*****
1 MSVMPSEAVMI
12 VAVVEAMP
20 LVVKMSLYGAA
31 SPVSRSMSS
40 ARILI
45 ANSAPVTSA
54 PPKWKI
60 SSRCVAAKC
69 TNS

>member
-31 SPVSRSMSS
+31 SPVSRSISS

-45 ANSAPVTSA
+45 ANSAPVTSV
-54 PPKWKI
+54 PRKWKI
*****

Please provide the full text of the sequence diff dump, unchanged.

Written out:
1 MSVMPSEAVMI
12 VAVVEAMP
20 LVVKMSLYGAA
31 SPVSRSMSS
40 ARILI
45 ANSAPVTSA
54 PPKWKI
60 SSRCVAAKC
69 TNS

>member
-31 SPVSRSMSS
+31 SPVSRSISS

-45 ANSAPVTSA
+45 ANSAPVTSV
-54 PPKWKI
+54 PRKWKI